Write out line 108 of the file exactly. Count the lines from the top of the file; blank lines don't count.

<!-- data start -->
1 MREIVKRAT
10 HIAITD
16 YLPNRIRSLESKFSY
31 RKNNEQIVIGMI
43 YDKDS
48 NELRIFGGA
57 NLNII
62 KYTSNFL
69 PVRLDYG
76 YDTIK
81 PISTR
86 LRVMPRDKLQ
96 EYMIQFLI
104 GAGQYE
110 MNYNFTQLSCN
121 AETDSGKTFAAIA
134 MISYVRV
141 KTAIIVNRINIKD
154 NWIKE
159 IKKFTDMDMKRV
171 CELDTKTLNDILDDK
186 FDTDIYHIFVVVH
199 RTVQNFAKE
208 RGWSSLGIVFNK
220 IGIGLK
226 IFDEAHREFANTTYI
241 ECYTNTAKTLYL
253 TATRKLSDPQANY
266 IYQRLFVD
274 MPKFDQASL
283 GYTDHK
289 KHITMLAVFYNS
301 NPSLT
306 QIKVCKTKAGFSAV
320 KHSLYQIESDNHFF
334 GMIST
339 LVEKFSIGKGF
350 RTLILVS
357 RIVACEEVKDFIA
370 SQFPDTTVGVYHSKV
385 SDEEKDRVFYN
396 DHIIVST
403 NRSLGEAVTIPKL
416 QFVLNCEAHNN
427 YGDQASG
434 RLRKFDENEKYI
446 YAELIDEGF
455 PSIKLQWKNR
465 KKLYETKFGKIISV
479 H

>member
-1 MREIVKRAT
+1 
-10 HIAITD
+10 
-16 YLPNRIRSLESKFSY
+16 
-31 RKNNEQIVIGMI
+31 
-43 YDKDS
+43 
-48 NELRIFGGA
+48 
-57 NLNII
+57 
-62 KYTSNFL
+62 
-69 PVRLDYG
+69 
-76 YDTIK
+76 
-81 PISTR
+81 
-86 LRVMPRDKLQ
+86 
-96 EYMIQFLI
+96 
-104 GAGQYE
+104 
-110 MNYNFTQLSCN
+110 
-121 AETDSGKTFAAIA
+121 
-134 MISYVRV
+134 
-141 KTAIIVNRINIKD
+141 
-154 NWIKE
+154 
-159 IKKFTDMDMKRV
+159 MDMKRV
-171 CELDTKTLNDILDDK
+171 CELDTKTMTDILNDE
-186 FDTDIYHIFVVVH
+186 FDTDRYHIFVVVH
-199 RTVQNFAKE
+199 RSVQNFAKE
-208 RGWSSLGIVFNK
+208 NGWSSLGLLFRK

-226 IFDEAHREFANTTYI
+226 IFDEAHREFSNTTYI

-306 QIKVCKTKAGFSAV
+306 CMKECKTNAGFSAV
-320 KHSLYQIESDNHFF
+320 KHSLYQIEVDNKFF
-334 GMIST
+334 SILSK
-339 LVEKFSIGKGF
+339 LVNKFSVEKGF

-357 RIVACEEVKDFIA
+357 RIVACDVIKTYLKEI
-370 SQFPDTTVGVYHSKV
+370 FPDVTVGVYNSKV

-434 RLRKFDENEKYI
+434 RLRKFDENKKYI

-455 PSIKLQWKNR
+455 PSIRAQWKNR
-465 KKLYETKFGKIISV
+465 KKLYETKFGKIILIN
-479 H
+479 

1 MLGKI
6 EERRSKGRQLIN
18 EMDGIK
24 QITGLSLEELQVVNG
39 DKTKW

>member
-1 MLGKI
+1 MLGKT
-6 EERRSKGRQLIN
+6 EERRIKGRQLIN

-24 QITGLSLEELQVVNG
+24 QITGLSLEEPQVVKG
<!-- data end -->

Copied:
-339 LVEKFSIGKGF